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Big 12 comes down to big four
By Terry Bowden
Special to
Bowden's Weekly Chat Show

Most of the annual talk over which college football conference is the best is a bunch of bunk.

Year in and year out, every conference in the BCS finds a way to distinguish itself from all the other conferences. One year the Big 10 has the most teams in a bowl and the SEC has the most players drafted; and the Pac-10 has the best non-conference record; and the ACC has the national champion; and the Big East has Michael Vick and so on and so forth.

Heck, they're all good.

But in 2001, the conference that is the strongest from top to bottom and has the most teams capable of getting to the national championship game is the Big 12. Four teams in the league have an outside shot of making it to the Rose Bowl, and as many as eight teams have a chance to go bowling.

As competitive as the conference is, it will still be basically a four-horse race for the conference championship. That boils down to Texas and Oklahoma in the South Division and Nebraska and Kansas State in the North. Or is that Oklahoma and Texas in the South and Kansas State and Nebraska in the North? Regardless, it's going to be tight.

Big 12 South
When you look at all the key variables, you'd have to say that Texas has the best chance to win the South Division and the Big 12 Championship. The three most important factors in winning a championship -- relative strength of talent, relative strength at quarterback, and relative strength of schedule -- favor the Longhorns over any other team in the entire conference.

Head coach Mack Brown understands the importance of recruiting. He signed a bunch of great athletes when he coached at North Carolina and he has done the same thing at Texas. The stars are too numerous to mention, so let's just say Texas will not be "out-athleted" on any Saturday this year.

At quarterback, Texas may have not one, but two of the best signal callers in the league in Chris Simms and Major Applewhite. Now that the rotation has been worked out between the two, last year's controversy becomes this year's blessing.

The biggest factor in Texas' favor may be the schedule. Playing Colorado at home, Oklahoma at a neutral site in Dallas, and not playing Nebraska or Kansas State at all is as good as it gets in the scheduling department. In fact, if the Longhorns can pull out a victory against the Sooners in the Red River Shootout, then a year-ending tussle with Texas A&M at College Station won't even be a factor. That is, unless you want to go to the Rose Bowl.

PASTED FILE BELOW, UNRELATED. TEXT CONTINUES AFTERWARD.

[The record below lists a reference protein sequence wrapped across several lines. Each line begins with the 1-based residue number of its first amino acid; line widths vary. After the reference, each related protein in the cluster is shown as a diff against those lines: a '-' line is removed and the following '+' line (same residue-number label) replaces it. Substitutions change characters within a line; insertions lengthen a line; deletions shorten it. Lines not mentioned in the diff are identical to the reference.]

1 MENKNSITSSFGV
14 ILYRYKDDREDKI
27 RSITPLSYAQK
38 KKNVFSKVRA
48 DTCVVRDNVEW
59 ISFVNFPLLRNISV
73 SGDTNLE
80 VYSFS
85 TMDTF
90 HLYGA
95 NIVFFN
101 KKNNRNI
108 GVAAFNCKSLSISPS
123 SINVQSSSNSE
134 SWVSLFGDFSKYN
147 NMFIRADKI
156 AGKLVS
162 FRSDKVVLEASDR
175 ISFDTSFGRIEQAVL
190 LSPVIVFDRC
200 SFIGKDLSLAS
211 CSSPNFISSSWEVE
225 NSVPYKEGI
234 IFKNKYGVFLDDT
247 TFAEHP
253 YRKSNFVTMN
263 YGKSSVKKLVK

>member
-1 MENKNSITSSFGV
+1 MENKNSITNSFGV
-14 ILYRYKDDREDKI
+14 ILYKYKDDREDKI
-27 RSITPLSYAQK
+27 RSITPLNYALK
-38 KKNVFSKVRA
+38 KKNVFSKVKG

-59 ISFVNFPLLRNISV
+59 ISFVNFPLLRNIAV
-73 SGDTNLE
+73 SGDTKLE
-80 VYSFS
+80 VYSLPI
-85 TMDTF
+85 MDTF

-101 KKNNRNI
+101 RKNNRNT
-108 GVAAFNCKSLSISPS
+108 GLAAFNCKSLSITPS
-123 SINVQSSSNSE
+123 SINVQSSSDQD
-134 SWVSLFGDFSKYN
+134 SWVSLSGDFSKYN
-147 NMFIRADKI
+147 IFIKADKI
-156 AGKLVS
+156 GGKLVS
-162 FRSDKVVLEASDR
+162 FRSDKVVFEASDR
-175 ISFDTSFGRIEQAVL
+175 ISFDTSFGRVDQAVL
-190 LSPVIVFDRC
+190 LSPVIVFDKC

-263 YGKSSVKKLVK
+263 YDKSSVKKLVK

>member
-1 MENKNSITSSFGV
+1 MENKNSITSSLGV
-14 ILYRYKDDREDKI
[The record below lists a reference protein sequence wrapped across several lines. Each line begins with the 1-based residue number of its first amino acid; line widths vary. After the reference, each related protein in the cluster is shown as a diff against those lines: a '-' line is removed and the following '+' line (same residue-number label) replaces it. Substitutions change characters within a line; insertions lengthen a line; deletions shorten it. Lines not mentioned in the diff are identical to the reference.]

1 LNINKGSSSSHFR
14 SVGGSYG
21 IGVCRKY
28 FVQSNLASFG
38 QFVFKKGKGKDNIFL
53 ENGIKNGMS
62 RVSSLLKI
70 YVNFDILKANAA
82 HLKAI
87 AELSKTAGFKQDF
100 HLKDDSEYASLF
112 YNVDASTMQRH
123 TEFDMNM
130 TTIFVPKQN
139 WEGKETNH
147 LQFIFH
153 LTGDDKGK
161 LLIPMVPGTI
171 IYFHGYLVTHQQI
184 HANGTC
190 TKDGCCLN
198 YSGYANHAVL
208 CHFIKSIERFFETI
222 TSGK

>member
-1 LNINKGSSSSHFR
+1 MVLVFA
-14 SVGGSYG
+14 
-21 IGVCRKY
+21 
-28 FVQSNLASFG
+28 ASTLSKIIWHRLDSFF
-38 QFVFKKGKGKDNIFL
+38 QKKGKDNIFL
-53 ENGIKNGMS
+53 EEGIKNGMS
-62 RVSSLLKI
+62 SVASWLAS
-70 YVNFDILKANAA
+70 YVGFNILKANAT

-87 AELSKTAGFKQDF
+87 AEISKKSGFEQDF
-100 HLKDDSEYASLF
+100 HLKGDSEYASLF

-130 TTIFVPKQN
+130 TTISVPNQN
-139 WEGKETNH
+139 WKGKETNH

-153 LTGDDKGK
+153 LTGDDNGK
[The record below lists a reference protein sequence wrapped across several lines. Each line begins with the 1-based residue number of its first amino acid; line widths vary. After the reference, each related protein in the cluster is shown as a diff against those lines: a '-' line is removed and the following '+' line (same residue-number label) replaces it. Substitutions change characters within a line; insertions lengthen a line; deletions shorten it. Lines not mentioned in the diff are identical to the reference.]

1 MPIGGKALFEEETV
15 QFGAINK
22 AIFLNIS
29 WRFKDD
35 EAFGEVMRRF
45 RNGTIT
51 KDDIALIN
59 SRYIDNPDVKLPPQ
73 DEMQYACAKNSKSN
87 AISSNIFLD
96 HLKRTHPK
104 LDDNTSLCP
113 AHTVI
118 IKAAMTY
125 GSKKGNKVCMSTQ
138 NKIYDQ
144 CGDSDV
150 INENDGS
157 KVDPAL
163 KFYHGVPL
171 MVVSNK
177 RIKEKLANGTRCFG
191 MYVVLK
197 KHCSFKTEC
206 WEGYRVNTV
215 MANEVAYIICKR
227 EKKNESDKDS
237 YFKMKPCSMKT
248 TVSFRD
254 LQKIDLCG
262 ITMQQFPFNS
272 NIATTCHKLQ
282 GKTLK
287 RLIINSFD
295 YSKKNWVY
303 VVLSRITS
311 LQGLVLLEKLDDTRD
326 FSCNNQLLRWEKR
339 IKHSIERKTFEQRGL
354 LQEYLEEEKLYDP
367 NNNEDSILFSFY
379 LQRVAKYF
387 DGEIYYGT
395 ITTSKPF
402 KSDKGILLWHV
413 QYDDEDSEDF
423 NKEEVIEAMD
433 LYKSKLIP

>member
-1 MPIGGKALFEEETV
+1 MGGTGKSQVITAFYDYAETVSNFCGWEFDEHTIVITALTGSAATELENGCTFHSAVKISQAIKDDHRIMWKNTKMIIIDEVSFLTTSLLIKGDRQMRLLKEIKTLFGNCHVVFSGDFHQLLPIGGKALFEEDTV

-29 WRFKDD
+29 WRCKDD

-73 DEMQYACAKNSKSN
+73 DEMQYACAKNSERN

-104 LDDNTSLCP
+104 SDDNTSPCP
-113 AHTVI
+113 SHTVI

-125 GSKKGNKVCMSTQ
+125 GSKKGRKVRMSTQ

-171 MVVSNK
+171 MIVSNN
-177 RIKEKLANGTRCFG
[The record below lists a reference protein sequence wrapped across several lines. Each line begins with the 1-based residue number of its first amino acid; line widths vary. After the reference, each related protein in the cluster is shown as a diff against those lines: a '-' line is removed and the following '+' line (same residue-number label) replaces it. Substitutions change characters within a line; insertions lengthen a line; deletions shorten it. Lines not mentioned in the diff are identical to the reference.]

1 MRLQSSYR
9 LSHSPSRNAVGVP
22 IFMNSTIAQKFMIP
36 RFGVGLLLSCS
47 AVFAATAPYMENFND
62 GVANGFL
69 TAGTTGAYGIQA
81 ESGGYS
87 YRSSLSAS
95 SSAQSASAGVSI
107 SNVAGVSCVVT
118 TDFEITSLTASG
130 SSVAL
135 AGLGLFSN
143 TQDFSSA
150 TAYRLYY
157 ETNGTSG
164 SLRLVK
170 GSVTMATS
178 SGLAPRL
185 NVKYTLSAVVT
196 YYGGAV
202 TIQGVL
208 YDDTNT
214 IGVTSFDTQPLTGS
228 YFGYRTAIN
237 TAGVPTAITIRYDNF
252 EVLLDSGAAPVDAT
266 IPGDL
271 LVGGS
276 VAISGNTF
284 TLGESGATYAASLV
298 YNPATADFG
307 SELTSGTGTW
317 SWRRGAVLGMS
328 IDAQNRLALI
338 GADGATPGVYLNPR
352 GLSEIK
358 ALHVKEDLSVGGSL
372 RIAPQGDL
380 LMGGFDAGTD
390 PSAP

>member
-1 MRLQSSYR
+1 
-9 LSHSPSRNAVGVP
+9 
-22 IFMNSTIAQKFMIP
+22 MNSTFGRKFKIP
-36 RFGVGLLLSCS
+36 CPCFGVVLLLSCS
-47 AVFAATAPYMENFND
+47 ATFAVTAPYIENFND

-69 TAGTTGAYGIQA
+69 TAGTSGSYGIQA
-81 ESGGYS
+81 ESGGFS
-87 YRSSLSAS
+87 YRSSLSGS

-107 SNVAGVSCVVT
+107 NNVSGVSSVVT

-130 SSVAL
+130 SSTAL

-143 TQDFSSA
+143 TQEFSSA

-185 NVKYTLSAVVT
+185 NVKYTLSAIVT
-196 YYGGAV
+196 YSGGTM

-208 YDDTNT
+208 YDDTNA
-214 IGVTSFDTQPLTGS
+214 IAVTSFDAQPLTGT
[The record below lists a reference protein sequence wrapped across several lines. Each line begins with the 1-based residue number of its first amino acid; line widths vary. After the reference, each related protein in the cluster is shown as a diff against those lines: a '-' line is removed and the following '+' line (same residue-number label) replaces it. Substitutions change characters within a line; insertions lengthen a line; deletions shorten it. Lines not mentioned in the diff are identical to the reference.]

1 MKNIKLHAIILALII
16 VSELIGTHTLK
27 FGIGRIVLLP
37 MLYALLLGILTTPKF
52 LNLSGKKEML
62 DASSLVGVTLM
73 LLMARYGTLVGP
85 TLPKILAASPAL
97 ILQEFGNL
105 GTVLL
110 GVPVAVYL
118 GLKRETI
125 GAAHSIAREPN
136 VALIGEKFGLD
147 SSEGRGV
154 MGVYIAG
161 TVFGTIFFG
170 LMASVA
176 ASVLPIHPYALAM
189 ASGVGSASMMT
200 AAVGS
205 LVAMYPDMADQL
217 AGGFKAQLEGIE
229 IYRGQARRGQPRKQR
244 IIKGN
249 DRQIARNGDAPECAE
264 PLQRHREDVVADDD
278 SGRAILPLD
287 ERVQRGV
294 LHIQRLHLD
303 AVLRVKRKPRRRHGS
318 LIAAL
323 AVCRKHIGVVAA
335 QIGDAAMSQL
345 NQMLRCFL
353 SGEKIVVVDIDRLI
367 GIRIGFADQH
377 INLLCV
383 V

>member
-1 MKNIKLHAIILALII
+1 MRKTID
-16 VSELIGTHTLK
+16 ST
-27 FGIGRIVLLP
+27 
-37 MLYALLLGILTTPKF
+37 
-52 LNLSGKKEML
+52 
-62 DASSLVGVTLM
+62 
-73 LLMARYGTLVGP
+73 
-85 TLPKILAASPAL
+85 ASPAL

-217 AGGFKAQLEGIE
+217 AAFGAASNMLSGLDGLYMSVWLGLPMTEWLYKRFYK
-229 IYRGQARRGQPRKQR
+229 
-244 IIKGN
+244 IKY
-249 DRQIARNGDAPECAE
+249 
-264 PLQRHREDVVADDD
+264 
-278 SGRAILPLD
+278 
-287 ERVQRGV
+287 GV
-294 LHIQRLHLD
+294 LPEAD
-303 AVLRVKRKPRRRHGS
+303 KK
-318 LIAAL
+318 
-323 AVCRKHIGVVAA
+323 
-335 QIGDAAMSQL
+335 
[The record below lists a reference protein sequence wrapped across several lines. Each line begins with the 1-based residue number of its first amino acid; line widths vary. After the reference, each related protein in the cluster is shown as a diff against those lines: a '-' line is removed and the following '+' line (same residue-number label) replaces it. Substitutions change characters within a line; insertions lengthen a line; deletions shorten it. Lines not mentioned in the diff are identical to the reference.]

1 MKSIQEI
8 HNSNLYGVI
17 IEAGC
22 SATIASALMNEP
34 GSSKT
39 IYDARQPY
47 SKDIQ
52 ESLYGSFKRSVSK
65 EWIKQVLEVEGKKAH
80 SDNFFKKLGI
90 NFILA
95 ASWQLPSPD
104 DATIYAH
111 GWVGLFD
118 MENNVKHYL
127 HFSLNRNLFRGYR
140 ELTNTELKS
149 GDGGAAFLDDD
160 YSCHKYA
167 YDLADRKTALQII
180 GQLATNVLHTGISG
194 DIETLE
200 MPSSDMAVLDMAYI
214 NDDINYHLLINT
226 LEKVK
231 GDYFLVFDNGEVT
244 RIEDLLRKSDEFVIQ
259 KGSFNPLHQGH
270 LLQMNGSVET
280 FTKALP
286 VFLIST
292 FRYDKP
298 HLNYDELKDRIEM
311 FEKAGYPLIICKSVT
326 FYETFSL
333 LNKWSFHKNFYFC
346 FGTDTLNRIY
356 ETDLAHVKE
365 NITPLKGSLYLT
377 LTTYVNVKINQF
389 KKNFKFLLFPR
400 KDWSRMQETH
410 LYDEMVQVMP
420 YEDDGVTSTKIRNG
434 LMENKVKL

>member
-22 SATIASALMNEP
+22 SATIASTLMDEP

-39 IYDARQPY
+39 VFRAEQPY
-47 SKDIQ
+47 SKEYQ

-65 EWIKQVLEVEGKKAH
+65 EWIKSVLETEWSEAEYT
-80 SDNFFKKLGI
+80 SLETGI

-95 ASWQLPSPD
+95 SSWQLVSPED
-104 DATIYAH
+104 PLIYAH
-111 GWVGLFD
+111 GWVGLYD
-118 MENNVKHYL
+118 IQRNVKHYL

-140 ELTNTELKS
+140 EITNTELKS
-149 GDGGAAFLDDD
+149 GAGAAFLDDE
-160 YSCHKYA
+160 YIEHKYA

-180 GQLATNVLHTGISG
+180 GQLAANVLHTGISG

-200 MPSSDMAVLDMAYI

After saying all this about Texas, I still won't be shocked if Oklahoma finds its way back to the Big 12 Championship. Winning has a way of leading to more winning and Oklahoma hasn't lost in a long, long time.

However, as everyone knows, quarterback Josh Heupel is gone and his replacement, Nate Hybl, has never started a game. This is not the end of the world for Oklahoma but it is the end of their hopes for a championship repeat. The Sooner offense is based on short, accurate passes to a lot of different receivers and experience at QB is a prerequisite for success.

Texas Tech, Oklahoma State, and Baylor are all on the upswing in the South Division and only Texas A&M seems to be at a crossroads in their program. The Aggies are on the verge of falling out of the upper echelon of the Big 12.

Big 12 North
Nebraska will ride the back -- and hopefully the arm -- of quarterback Eric Crouch to the North Division title. Unfortunately, Nebraska's strength at QB also seems to be their weakness. Although the 'Huskers led the nation in rushing last season, they no longer have the dominant I-back in the backfield. Crouch was their leading rusher in 2000.

For Nebraska to be more than just a divisional champ in the Big 12, they need to find a big-time back. Last season's back up, Dahrran Diedrick, or troubled Thunder Collins may be the answer. With the running backs, the downfield passing game must develop. They don't need to pass more often, they just need to pass more effectively.

Defenses will commit too many men to the line of scrimmage to stop a superior running attack and you must be able to throw the ball over their heads. That is what Nebraska did so well when they won three National Championships in the '90s. With a question mark at I-back, an unproven group of wide receivers and three new starters on the offensive line, this may be a little too much to ask in one season.

The Cornhuskers have K-State and Oklahoma at home this year, and open the season with eight very winnable games. Notre Dame in Lincoln will be the toughest. If Colorado finds a way to get their act together by the end of the season, the finale in Boulder could also be a real knee-knocker.

Kansas State is breaking in a new quarterback, has eight new starters on defense, and plays an extremely tough schedule. Playing at Oklahoma and at Nebraska is enough by itself to guarantee a number two spot in the division.

The reason I give the Wildcats a chance to win the North is their head coach. Bill Snyder finds a way to win 10 or 11 games every year. Kansas State doesn't rebuild, they reload. He has even fired back at all the people who have criticized his soft non-conference schedule with a season opener at Southern California. I think I'd have taken the criticism.

Colorado has the talent to further shake things up in the Northern Division, and don't forget about Iowa State, who finished last season 9-3. Missouri has some new blood in former Toledo head coach, Gary Pinkel, and Kansas is in a do-or-die situation for coach Terry Allen, who is 18-27 in his four years with the Jayhawks.

Terry Bowden was the head coach at Salem College, Samford University and Auburn University. He is ABC's college football studio analyst and contributes regularly for

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